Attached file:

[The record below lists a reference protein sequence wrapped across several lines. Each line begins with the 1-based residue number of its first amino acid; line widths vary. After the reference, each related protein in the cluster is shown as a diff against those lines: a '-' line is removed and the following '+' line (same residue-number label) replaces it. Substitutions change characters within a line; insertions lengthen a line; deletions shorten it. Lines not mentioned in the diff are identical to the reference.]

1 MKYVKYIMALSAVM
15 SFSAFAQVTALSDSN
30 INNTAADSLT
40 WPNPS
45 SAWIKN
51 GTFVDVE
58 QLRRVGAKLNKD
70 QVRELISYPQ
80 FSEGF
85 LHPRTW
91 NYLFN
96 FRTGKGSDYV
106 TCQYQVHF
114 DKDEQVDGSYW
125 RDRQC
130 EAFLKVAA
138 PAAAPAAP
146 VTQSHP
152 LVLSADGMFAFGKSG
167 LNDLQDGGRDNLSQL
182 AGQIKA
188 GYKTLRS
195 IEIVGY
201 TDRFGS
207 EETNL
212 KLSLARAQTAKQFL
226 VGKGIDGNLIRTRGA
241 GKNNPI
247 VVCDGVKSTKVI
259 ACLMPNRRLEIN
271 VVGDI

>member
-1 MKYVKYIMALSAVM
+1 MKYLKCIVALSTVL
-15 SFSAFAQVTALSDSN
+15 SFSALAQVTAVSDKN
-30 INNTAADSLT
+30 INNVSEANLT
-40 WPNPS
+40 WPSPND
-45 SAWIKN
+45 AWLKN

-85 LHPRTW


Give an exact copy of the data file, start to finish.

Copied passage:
[The record below lists a reference protein sequence wrapped across several lines. Each line begins with the 1-based residue number of its first amino acid; line widths vary. After the reference, each related protein in the cluster is shown as a diff against those lines: a '-' line is removed and the following '+' line (same residue-number label) replaces it. Substitutions change characters within a line; insertions lengthen a line; deletions shorten it. Lines not mentioned in the diff are identical to the reference.]

1 MKYVKYIMALSAVM
15 SFSAFAQVTALSDSN
30 INNTAADSLT
40 WPNPS
45 SAWIKN
51 GTFVDVE
58 QLRRVGAKLNKD
70 QVRELISYPQ
80 FSEGF
85 LHPRTW
91 NYLFN
96 FRTGKGSDYV
106 TCQYQVHF
114 DKDEQVDGSYW
125 RDRQC
130 EAFLKVAA
138 PAAAPAAP
146 VTQSHP
152 LVLSADGMFAFGKSG
167 LNDLQDGGRDNLSQL
182 AGQIKA
188 GYKTLRS
195 IEIVGY
201 TDRFGS
207 EETNL
212 KLSLARAQTAKQFL
226 VGKGIDGNLIRTRGA
241 GKNNPI
247 VVCDGVKSTKVI
259 ACLMPNRRLEIN
271 VVGDI

>member
-1 MKYVKYIMALSAVM
+1 MKYLKCIVALSTVL
-15 SFSAFAQVTALSDSN
+15 SFSALAQVTAVSDKN
-30 INNTAADSLT
+30 INNVSEANLT
-40 WPNPS
+40 WPSPND
-45 SAWIKN
+45 AWLKN

-85 LHPRTW